1. I’m so sorry, Alaina. I have at least some idea of how hard losing Tommy, and then Cole, must have been for you. We get attached to our teachers – it’s a fact of dancing’. The flip side of loving them – and we do love them, albeit in a contained, circumscribed way – and getting so much joy from them, is the tsunami of pain when we are cut off from that.

    Mourn. Construct a little altar with a flower, a candle, and some water (in the Buddhist way), and maybe add a few sequins or stones. Eventually, you’ll fee better. Who knows what great adventure awaits you, then?

    • Every time a teacher has left, I’ve mourned in some way. I only had two private lessons with Cole, so I never got to know him that well. I was more mourning the fact that I felt like I was being kicked when I was down, still trying to get used to Tommy not being there, and then getting and losing a new teacher before I could really grasp what was happening.

      I did a lot more ugly crying last night than I’d care to remember so I think my mourning is over. Like I said, I didn’t know him well. Though, I do feel like I’ve taken two steps back in my progress of recovering from losing Tommy.

    • I know what you mean. Whenever anybody “Likes” my post, I take it as a compliment to my writing, not to the circumstances. Thanks you for being so sensitive, though.

  2. That really really sucks. 😦 Even if you didn’t know him well, it just sucks to not have that stability in your dancing! We all know how long it can take to establish a relationship/connection with a teacher, and you need that connection to really progress your dancing. I think you hit the nail on the head though – whether it’s the reason Cole left or not, I think franchise studios are very much a “stepping stone” for people wanting to teach ballroom for a living. So many of the independent teachers I know have started at a franchise. But they definitely didn’t stay there. My impression is there is more money to be made elsewhere. Here’s hoping things get better for you in 2016!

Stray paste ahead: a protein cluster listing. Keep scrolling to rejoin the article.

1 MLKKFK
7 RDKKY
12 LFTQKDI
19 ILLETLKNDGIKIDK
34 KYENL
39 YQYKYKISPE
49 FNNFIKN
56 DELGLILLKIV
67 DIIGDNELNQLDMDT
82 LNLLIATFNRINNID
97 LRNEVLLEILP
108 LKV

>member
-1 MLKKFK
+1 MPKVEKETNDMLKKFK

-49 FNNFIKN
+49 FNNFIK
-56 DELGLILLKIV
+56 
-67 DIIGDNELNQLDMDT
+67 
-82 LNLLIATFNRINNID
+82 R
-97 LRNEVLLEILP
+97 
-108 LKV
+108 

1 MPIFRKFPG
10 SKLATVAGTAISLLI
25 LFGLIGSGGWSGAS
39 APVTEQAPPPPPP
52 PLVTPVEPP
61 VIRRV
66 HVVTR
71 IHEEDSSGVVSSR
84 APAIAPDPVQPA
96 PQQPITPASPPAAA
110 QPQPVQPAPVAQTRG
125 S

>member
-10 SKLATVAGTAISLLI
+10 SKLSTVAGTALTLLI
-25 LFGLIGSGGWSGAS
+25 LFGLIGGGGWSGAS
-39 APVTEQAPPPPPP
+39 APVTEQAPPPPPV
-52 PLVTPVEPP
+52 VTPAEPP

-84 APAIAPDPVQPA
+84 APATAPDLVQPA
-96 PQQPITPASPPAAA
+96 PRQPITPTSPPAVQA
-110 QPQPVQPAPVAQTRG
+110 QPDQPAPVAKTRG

• I think that “stepping stone” element, among other things are why people love to slam franchises, which really grates on my nerves. I know there are probably independent teachers I could look up where Iive, but I don’t feel the need. It’s kind of like with my job.

      It might not be my dream job, but most first jobs rarely are. I intend to stay with my job until I’m pushed in another direction. I’ll know when I can move on. That’s how I’m feeling about my studio. Anyway, thanks for the well wishes. I’m hoping big and positive changes await me this year.

      • Unfortunately, the general attitude (at least that I’ve been exposed to) is the franchises are where you start as a pro/teacher and if you want to advance your dancing career, you don’t stay. That doesn’t make franchises a bad place to be, but I guess, like you said, ambitious teachers end up feeling pushed/pulled in another direction that takes them away from the franchise. I KNOW positive changes are in store for you! 🙂 Just stay open to the possibilities, it’ll happen.

The floor is yours now.

Fill in your details below or click an icon to log in:

WordPress.com Logo

You are commenting using your WordPress.com account. Log Out /  Change )

Google+ photo

You are commenting using your Google+ account. Log Out /  Change )

Twitter picture

You are commenting using your Twitter account. Log Out /  Change )

Facebook photo

You are commenting using your Facebook account. Log Out /  Change )


Connecting to %s